This book about the leporellos of Etel Adnan, a Lebanese-born (b. 1925) artist and writer, is a wonderful contribution to the minuscule literature on accordions and of artists' who work in this format. An opening essay by Adnan "The Unfolding of an Artists' Book," sets the scene of her first encounter with an artist working in this folding book form. She relates the story of her meeting in The Buena Vista Cafe in San Francisco's North Beach, with a former sailor who had picked up a heroin habit as well as inkpot, brushes and scrolls, while in China. He would sit for long periods of time studying and drawing the people in the cafe in his folding (accordion) books.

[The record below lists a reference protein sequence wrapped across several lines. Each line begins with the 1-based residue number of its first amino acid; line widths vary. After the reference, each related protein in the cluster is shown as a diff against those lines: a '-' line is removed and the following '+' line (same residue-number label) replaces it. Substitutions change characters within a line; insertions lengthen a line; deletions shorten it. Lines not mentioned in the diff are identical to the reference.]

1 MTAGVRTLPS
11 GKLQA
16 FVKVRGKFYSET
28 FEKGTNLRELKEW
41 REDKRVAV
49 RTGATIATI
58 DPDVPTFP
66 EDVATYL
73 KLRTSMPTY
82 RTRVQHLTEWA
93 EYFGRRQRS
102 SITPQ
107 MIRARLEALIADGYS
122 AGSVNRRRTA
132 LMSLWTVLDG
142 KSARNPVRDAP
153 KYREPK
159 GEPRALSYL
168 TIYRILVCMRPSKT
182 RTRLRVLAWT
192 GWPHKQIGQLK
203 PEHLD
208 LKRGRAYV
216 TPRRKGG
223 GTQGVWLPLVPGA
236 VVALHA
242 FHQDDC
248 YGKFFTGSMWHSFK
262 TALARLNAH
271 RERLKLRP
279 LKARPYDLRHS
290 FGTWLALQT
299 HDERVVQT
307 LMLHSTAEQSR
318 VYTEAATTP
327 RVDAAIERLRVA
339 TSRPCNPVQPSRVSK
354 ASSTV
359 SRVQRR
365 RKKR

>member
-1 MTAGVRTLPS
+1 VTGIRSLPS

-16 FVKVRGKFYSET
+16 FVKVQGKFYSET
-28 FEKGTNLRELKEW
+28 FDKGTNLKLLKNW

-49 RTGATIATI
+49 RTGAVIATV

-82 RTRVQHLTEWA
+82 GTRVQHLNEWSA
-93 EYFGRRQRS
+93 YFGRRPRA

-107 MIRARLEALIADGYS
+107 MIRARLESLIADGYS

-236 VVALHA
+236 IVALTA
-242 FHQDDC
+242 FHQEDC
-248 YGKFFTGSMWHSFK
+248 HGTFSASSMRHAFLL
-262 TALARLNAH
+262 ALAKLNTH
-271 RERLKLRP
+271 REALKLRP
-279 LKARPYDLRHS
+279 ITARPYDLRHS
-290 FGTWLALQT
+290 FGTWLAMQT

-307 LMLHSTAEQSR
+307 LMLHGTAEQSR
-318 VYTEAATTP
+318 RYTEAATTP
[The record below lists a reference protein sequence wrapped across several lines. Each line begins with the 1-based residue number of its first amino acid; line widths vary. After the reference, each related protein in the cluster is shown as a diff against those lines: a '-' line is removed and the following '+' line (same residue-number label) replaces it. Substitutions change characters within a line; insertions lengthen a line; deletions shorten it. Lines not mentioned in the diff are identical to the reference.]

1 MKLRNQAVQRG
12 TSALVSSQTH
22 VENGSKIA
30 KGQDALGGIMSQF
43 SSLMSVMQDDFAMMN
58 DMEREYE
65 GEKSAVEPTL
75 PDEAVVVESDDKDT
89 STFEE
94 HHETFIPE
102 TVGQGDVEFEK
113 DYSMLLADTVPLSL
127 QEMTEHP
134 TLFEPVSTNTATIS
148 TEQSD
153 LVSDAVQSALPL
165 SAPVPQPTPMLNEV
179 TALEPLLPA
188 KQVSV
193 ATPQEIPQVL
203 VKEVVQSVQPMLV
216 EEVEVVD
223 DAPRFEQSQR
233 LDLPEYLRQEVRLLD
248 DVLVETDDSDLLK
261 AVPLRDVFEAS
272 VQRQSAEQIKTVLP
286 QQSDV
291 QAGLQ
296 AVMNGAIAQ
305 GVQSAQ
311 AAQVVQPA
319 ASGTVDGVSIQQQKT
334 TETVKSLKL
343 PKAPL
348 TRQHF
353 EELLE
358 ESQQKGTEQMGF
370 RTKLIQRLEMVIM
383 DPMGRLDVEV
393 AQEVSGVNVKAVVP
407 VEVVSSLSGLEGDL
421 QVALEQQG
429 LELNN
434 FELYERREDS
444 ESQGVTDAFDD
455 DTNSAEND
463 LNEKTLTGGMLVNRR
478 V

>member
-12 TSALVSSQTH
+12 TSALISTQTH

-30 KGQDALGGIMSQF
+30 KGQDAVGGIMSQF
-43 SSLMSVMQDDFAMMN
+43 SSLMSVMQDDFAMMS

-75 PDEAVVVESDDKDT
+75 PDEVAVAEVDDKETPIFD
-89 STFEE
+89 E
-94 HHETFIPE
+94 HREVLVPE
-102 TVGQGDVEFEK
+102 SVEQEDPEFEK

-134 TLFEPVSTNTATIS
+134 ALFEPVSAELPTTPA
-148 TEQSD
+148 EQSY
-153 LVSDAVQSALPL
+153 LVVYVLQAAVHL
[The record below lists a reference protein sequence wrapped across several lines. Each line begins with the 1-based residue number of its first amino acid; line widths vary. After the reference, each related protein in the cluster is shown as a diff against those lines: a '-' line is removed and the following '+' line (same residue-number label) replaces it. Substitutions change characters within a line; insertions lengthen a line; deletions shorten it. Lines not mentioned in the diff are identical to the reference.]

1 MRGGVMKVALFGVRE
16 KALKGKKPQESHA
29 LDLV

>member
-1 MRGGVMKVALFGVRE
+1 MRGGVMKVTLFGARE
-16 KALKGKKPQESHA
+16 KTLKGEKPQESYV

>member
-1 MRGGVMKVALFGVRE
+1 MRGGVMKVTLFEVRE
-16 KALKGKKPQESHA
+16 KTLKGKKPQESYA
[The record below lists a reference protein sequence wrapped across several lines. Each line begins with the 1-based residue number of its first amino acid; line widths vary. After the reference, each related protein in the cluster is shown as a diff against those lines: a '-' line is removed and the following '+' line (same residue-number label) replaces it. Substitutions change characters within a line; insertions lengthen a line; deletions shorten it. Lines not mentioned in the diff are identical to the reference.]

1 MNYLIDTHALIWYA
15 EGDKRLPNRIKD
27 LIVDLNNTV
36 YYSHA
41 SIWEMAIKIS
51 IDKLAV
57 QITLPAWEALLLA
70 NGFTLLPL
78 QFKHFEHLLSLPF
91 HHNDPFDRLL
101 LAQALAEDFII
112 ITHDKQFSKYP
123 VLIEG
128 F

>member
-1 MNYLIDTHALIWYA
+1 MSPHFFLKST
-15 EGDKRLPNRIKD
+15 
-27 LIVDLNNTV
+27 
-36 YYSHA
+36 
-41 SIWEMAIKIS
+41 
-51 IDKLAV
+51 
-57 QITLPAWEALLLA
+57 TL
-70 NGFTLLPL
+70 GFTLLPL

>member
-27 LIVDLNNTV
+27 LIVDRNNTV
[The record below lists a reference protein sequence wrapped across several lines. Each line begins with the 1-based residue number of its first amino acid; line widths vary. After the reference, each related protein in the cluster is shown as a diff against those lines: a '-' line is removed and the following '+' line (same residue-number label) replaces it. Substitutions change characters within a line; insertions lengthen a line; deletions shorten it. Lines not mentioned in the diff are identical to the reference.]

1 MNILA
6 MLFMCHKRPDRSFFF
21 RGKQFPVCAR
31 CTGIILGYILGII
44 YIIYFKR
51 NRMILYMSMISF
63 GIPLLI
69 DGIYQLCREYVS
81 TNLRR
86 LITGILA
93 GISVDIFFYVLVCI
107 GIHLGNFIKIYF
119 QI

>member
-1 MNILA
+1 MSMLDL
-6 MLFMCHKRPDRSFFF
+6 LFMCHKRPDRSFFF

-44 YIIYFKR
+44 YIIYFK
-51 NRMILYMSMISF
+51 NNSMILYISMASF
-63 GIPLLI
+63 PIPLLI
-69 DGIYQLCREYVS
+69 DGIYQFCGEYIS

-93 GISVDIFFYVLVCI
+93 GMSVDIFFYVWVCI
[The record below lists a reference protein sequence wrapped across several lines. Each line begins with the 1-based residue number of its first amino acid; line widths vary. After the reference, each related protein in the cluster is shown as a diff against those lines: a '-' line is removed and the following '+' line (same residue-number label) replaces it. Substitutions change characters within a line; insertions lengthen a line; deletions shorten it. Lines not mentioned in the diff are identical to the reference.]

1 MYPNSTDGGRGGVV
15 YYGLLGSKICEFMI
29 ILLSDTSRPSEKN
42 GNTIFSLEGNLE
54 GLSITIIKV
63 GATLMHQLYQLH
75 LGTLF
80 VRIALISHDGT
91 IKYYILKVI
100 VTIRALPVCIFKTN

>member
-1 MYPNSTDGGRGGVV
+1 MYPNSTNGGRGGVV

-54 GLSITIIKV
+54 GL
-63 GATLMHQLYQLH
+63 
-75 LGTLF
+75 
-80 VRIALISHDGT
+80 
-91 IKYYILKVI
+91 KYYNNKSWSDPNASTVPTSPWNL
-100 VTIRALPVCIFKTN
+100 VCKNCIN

Adnan was struck by the format, especially when he gave her one he was working on, for her to finish. Since this time in the early 1960s, Adnan has continued to work with, and refine her use of this fascinating format. As a former philosophy student and then professor, she also writes thoughtfully and eloquently about this format, as well as exploring all the ramifications of the very particular visual/literary dance that she sees taking place across the panorama of an accordion.
The book also has really great illustrations of Adnan's works, and at the end there's a really interesting article (in French only) by Anne Moeglin-Delcroix "PLI SUR PLI: sur quelques leporellos d'artistes," which surveys important accordion books in addition to exploring different facets of the artists' accordion book.